“Remembering Rockbridge’s Role in the Great War: From Ambulances to War Memorials.”
This is my site Written by mskovira on October 31, 2017 – 9:18 am

— Dr. Lynn Rainville (Sweet Briar College)

Sunday, November 5
2:00 Slideshow Lecture, Lee Chapel
3:30 Exhibit, Curators’ Talk, Reception, Leyburn Library

During the 100th anniversary of the United States’ entry into WW1, and week before Veterans’ Day/ Remembrance Day, the Rockbridge Historical Society and Washington and Lee’s Special Collections Library will turn attentions to the local and statewide impact of the Great War, and the range of memorial legacies it brought.

Dr. Lynn Rainville’s slideshow presentation draws on her research as one of the leading experts in this field.  She will also be showing images from the groundbreaking website she’s developed: assembling maps of related WW1 memorials, statues and exhibits; correspondence to and from the Front; as well as histories of notable Virginia regiments and soldiers’ biographies.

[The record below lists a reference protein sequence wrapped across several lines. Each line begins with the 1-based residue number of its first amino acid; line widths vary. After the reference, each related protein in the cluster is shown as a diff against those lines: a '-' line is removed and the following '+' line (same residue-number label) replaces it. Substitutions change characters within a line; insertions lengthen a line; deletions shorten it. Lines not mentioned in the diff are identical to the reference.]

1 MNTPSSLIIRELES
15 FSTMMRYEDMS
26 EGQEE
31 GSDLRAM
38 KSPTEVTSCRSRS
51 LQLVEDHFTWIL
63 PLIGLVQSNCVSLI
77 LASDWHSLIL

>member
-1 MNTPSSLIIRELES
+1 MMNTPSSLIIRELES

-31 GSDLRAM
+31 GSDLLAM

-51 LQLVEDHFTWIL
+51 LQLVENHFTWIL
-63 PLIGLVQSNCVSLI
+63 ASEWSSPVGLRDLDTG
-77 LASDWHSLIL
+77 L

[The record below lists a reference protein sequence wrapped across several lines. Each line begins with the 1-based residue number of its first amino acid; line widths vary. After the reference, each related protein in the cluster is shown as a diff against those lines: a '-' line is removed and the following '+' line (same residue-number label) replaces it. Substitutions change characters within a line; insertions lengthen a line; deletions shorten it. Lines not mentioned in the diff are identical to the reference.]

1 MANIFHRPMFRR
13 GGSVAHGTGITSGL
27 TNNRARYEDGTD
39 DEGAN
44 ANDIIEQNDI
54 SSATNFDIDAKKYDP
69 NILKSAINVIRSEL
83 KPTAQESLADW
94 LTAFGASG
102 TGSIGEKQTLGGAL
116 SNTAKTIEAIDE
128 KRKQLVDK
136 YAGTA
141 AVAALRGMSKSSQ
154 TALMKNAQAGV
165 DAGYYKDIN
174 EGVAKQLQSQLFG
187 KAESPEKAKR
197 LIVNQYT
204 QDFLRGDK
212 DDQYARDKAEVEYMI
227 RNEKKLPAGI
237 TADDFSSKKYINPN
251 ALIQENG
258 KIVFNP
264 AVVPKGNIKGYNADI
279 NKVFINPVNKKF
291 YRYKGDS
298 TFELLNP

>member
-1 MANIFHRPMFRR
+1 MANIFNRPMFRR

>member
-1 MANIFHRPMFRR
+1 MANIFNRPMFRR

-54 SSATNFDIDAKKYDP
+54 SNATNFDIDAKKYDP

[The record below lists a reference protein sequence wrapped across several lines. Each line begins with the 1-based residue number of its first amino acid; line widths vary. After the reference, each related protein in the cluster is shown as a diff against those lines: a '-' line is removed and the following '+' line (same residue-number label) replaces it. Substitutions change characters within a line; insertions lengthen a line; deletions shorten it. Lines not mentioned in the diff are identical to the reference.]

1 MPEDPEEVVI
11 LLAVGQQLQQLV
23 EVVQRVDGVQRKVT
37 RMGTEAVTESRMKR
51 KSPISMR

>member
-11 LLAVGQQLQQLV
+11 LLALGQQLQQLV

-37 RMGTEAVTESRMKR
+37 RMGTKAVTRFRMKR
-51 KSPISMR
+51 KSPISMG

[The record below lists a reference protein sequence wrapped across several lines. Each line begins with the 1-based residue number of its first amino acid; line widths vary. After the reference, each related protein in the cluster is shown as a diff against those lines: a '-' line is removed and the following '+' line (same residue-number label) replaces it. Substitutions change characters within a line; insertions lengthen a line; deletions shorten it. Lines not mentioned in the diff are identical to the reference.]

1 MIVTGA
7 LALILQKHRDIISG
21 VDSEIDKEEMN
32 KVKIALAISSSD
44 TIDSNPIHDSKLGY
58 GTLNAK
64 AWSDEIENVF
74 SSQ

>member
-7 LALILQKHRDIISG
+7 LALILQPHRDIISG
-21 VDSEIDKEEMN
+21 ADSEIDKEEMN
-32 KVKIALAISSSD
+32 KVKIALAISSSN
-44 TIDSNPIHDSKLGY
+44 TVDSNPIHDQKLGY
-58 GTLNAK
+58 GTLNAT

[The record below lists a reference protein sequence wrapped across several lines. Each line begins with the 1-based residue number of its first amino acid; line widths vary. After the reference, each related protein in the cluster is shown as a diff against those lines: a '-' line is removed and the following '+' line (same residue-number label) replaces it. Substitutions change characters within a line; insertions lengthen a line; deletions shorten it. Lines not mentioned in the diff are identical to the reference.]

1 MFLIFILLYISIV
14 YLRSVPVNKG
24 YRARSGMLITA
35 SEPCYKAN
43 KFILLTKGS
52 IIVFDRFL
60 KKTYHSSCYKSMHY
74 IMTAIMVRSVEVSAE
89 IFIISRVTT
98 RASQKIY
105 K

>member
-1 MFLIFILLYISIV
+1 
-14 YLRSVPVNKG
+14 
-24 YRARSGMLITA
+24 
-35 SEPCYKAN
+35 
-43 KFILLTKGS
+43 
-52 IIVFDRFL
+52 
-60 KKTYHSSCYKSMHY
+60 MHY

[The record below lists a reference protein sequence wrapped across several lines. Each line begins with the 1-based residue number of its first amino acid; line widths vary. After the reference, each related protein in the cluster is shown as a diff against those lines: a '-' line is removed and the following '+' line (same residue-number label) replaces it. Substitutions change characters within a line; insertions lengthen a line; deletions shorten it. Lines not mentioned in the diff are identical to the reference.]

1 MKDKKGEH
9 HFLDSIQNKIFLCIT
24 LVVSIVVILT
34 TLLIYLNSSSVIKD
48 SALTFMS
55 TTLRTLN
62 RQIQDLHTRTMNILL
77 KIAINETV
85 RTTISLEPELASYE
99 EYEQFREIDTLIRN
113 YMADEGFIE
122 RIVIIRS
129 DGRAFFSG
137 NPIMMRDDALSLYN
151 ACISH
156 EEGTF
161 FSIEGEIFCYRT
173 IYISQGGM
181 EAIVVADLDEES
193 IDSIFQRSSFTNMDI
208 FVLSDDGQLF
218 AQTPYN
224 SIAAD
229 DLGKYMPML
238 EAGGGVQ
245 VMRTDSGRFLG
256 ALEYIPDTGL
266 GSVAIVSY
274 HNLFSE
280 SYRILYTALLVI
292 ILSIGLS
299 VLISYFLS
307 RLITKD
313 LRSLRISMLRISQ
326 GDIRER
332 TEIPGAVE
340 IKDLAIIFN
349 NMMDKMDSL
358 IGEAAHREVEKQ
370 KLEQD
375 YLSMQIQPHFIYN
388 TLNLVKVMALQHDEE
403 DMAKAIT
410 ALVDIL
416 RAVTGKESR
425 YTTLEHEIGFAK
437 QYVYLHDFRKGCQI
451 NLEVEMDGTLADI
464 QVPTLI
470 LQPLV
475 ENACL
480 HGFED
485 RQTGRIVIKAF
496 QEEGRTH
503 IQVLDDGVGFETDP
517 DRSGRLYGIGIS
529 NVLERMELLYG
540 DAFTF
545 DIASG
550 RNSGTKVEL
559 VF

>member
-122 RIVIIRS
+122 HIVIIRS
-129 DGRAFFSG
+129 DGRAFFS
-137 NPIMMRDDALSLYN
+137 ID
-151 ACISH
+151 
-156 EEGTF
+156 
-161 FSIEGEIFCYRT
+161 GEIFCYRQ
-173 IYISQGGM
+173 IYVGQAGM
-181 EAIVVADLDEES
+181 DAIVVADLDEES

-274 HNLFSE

http://www.lynnrainville.org/ww1-memorials

93,000 soldiers from the Commonwealth served overseas, with 3,700 men and women dying in the cause.  But Virginia’s war efforts also included women stenographers, African American doctors, domestic gardeners, National Guard troops, Army chaplains and cooks, horse trainers and farriers. From Rockbridge, area residents were joined by students, faculty and alumni from both VMI, and W&L who variously served and led in the United States’ first full-scale military campaign since the Civil War.

The afternoon’s events are co-sponsored by W&L’s Special Collections Library, and the Lee Chapel talk will be immediately followed by a 3:30 PM reception in Leyburn Library, with curators’ guided remarks about its current exhibit on the “W&L Ambulance Corps.” This volunteer unit of 36 student, alumni, and faculty served with distinction while supporting the French Army on the Western Front of World War I (with several servicemen earning the elite French military honor, the Croix de Guerre).   Running through November 5, the exhibit’s displays are located across from the Leyburn Circulation desk, and downstairs outside of the Special Collections Library.

Both events are free and open to the public, with students especially encouraged to attend.

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